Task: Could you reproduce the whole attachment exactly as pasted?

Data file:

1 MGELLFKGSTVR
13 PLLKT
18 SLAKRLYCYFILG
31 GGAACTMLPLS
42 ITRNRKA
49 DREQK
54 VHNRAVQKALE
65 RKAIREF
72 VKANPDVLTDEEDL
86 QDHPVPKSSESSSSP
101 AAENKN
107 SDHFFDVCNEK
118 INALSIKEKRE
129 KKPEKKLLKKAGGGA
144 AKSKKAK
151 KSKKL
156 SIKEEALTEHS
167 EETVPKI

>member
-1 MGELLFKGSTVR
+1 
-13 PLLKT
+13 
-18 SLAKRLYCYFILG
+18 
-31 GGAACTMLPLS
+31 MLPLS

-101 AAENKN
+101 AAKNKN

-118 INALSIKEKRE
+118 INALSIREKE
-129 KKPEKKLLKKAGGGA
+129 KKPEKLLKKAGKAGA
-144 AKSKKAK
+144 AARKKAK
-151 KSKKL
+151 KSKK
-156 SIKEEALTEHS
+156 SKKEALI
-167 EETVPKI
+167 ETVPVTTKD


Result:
1 MGELLFKGSTVR
13 PLLKT
18 SLAKRLYCYFILG
31 GGAACTMLPLS
42 ITRNRKA
49 DREQK
54 VHNRAVQKALE
65 RKAIREF
72 VKANPDVLTDEEDL
86 QDHPVPKSSESSSSP
101 AAENKN
107 SDHFFDVCNEK
118 INALSIKEKRE
129 KKPEKKLLKKAGGGA
144 AKSKKAK
151 KSKKL
156 SIKEEALTEHS
167 EETVPKI

>member
-1 MGELLFKGSTVR
+1 
-13 PLLKT
+13 
-18 SLAKRLYCYFILG
+18 
-31 GGAACTMLPLS
+31 MLPLS

-101 AAENKN
+101 AAKNKN

-118 INALSIKEKRE
+118 INALSIREKE
-129 KKPEKKLLKKAGGGA
+129 KKPEKLLKKAGKAGA
-144 AKSKKAK
+144 AARKKAK
-151 KSKKL
+151 KSKK
-156 SIKEEALTEHS
+156 SKKEALI
-167 EETVPKI
+167 ETVPVTTKD